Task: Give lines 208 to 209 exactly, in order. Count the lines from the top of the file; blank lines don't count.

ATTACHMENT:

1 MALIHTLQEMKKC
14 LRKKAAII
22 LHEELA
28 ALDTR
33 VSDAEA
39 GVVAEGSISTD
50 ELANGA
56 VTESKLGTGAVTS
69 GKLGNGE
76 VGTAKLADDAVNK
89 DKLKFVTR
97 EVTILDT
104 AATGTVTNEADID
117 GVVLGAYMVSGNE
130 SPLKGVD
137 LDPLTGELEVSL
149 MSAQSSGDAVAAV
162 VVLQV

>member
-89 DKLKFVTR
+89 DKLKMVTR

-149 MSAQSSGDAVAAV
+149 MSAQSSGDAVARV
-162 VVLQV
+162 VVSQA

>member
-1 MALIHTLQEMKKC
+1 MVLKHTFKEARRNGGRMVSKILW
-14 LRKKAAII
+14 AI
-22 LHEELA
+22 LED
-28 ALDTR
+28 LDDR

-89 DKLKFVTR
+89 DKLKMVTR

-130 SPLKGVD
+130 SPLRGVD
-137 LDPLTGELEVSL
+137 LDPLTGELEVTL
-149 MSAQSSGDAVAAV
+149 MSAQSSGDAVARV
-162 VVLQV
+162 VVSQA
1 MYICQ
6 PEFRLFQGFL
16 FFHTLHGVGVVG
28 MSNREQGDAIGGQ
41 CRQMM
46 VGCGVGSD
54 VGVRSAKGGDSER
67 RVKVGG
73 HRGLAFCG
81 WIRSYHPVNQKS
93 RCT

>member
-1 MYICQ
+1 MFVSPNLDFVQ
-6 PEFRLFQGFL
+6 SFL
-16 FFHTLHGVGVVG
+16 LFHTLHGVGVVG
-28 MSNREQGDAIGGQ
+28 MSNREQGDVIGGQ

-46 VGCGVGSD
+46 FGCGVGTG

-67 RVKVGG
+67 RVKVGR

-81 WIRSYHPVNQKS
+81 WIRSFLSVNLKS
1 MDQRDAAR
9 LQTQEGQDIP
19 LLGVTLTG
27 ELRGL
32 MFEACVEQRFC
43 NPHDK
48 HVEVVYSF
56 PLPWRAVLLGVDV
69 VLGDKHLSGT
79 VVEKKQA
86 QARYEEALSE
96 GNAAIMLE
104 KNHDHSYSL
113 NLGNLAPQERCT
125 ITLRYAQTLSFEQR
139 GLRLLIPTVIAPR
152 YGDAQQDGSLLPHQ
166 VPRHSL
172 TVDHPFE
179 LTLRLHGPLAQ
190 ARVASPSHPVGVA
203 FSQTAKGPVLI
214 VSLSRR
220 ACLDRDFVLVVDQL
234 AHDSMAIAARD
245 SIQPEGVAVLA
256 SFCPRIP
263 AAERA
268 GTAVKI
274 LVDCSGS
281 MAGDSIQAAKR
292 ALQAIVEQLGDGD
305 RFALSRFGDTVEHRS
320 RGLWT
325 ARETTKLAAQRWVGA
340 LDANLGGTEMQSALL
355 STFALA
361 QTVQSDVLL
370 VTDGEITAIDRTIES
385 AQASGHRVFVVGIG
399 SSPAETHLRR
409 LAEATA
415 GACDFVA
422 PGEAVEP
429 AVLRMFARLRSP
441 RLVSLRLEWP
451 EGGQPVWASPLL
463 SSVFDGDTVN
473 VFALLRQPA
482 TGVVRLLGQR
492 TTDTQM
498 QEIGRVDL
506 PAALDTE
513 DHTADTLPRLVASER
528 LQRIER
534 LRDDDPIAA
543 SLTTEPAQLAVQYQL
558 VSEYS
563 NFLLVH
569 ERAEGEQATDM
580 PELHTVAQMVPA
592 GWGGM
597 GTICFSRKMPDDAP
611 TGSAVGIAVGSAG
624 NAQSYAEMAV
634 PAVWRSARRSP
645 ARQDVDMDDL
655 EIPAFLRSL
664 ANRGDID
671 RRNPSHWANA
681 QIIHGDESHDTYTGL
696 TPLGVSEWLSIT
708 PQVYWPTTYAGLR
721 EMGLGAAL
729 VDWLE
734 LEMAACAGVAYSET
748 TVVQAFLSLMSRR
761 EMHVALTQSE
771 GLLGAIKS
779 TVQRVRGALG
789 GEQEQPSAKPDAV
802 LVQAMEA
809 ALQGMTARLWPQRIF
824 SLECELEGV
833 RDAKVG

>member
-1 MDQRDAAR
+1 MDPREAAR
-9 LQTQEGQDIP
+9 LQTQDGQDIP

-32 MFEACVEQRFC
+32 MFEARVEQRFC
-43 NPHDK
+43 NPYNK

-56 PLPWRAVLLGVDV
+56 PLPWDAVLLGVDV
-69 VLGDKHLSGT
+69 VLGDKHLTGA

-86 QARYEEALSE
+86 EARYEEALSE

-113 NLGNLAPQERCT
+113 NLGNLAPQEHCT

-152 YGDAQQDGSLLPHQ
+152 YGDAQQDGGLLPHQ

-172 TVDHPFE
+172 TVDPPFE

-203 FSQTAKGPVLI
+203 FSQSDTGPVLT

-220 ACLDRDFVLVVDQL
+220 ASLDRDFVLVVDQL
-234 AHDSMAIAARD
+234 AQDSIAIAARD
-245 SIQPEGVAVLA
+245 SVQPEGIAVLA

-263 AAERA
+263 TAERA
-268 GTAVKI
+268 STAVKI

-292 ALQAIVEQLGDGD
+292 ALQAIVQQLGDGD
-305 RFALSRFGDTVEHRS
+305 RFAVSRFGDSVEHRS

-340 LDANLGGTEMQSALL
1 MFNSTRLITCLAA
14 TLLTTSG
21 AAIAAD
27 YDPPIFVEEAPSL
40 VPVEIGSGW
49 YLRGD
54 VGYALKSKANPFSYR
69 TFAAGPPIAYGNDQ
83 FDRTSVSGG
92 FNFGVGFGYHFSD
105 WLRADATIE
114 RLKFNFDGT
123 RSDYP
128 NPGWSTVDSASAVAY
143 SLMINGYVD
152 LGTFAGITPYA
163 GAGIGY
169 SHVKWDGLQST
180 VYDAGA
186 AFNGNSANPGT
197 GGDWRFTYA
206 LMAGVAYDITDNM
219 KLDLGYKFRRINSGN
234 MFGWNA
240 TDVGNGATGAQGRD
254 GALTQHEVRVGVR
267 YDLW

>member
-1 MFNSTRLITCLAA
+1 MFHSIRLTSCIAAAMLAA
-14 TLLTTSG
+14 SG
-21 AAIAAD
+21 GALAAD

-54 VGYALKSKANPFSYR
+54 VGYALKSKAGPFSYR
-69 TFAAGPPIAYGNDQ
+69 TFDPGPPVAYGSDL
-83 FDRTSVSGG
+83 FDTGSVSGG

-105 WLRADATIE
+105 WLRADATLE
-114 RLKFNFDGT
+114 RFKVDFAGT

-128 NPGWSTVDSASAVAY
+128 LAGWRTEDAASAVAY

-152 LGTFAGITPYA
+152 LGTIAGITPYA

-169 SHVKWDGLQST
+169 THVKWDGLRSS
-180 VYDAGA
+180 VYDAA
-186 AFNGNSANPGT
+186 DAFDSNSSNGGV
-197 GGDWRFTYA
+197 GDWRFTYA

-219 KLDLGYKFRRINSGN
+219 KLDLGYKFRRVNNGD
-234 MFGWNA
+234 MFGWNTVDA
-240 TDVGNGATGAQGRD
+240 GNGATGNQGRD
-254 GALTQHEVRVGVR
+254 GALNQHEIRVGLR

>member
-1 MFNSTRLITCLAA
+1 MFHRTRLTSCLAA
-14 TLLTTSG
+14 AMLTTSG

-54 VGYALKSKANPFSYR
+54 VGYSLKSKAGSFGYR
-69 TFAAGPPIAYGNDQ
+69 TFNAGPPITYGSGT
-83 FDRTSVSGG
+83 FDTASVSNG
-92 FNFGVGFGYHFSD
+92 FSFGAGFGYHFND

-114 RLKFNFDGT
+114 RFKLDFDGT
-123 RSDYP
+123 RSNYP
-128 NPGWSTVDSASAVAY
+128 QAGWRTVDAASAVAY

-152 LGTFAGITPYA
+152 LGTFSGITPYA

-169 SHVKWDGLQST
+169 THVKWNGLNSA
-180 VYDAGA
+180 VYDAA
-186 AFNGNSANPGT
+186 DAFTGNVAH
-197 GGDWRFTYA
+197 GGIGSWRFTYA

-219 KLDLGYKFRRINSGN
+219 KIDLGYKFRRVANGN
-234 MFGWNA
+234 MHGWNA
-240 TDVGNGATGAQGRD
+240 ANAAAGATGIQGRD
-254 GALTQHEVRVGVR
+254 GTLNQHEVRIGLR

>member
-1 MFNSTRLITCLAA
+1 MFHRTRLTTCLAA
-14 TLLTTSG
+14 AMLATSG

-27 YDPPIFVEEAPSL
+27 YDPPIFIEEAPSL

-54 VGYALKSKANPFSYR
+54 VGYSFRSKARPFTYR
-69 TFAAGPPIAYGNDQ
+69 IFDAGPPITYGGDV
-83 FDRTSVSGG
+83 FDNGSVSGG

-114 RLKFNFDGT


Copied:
143 SLMINGYVD
152 LGTFAGITPYA